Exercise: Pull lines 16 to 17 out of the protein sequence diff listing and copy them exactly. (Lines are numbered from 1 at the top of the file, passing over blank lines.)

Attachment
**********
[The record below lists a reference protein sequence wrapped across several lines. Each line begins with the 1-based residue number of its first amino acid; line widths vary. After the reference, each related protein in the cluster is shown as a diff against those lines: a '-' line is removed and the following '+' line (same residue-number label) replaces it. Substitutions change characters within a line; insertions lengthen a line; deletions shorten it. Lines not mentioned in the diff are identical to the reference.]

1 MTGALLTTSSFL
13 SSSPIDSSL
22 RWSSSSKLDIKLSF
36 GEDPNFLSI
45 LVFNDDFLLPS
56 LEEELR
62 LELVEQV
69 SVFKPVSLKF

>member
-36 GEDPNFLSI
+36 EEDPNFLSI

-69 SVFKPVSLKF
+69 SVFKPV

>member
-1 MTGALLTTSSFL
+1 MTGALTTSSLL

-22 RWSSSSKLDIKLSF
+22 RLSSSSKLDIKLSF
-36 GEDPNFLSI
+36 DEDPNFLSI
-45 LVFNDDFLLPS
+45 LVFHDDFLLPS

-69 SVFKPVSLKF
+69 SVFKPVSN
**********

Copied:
-1 MTGALLTTSSFL
+1 MTGALTTSSLL